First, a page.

Gathering data for a weather forecast

Image copyright AP
Image caption Waves crash on to the promenade between Fleetwood and Blackpool

Where to find information for weather forecasting

These activities will help you understand where to gather weather information and to understand some basic types of data used in forecasting.

When preparing a weather bulletin, students will need to think about where to find the data they need.

There are lots of websites with information about the weather including BBC Weather.

The Met Office have weather data in their Teacher Resources which students can use to create their own forecasts.

The Royal Meteorological Society have resources for teaching weather on their MetLink site.

Image caption A weather station

If your school has its own weather station, you could use the data collected to prepare your own forecast, which will be specific for your own area.

You could work with Geography and Computing specialists to create your own weather data.


Observed and forecast data

Get students to watch this video with Chris Fawkes and ask them what the difference is between observed and forecast data. Ask students to make an educated guess and then explain.

Weather presenter Chris Fawkes reveals how a combination of technology and intuition is needed to predict the weather.

When we observe something we watch what it does. Therefore, observed data is something which has happened or is happening now. For example, a satellite picture is a photograph taken from space. This is weather that has happened, and is factually accurate.

To forecast is to predict, so forecast data is what we believe will happen in the future. For example, it is possible to forecast where rain will fall. This may not be exactly right, as nature is unpredictable, but scientifically we can forecast what we think will happen.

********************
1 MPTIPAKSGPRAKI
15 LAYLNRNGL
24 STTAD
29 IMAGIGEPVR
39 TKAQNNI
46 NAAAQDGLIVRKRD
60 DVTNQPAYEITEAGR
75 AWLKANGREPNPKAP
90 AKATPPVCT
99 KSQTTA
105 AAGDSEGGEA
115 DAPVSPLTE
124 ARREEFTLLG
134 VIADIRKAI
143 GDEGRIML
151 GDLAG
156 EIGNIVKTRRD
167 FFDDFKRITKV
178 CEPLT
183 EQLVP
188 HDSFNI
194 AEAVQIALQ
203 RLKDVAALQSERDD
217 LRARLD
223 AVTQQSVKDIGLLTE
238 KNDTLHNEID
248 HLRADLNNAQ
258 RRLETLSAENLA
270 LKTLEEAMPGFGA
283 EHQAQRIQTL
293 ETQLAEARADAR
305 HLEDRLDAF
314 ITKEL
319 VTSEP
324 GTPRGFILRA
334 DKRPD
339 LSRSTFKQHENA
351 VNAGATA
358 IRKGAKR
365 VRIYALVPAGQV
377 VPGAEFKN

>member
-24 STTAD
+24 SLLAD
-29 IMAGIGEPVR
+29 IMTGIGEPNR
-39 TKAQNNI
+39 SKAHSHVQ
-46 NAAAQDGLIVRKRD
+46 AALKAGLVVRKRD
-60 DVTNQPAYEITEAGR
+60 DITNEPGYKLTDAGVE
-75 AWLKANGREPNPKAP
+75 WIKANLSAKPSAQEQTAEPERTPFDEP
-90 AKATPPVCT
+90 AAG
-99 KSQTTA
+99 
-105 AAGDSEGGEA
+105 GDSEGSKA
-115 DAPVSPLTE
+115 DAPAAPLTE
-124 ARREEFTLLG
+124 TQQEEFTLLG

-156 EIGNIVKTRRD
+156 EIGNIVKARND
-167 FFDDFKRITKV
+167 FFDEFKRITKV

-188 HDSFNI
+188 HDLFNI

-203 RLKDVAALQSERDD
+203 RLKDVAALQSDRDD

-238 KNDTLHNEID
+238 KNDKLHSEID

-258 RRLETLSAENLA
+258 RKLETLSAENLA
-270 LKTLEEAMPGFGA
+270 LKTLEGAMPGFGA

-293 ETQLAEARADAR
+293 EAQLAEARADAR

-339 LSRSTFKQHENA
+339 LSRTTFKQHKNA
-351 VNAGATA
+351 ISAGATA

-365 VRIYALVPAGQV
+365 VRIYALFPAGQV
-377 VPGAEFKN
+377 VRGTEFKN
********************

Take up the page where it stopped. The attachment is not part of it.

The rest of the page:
Ask students to think of other situations where observed and forecast data are used.

For example, you can observe a particular football team has the best players and forecast they may win the Premier League. But during the season you might observe a spell of defeats, which makes the forecast of winning the title less likely.

Therefore, the more you observe, the more you can contribute to a forecast.

Ask students why they would want to show an audience both observed and forecast information.


Model (or grid) data

Visit BBC Weather and type your area name or postcode in the search box. Beneath the five-day forecast is a map showing the weather where you are.

Explain to students that the information on the map is called model (or grid) data. This is because it is created by dividing the forecast area into a grid of squares and giving each square the relevant type of weather for that time of day. You cannot see the squares on the website.



At the same time as being split into geographical squares, model products are also split into timeframes.

Get the students to look at the weather map again.

Click the play icon at the bottom of the map, and watch the weather change over the next few days.

Image caption Time-lapse weather map

Ask students: What length are the time frames? (for example, every three hours and 12 hours.)

Do they notice the jumpiness when moving between the timeframes?

Explain to students, when you watch a smooth broadcast on the TV, the movement is created by the BBC graphics system interpolating between data points. So the computer is giving the best guess possible of what the weather is doing between the time steps.

The result of using model or grid data is a set of graphics which show where the weather currently is, and how it is going to develop. It helps the audience see a visualisation of the weather on the map.